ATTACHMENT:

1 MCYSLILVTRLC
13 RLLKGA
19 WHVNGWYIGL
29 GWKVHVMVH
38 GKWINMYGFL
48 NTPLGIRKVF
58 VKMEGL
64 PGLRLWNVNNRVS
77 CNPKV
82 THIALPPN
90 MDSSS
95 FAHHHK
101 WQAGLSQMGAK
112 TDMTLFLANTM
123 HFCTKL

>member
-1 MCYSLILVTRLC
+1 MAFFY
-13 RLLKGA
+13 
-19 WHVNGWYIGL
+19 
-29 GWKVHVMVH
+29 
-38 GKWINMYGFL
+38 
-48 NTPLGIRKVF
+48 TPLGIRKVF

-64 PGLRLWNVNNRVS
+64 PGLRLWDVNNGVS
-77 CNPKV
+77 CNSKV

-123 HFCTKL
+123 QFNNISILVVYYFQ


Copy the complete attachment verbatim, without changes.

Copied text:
1 MCYSLILVTRLC
13 RLLKGA
19 WHVNGWYIGL
29 GWKVHVMVH
38 GKWINMYGFL
48 NTPLGIRKVF
58 VKMEGL
64 PGLRLWNVNNRVS
77 CNPKV
82 THIALPPN
90 MDSSS
95 FAHHHK
101 WQAGLSQMGAK
112 TDMTLFLANTM
123 HFCTKL

>member
-1 MCYSLILVTRLC
+1 MAFFY
-13 RLLKGA
+13 
-19 WHVNGWYIGL
+19 
-29 GWKVHVMVH
+29 
-38 GKWINMYGFL
+38 
-48 NTPLGIRKVF
+48 TPLGIRKVF

-64 PGLRLWNVNNRVS
+64 PGLRLWDVNNGVS
-77 CNPKV
+77 CNSKV

-123 HFCTKL
+123 QFNNISILVVYYFQ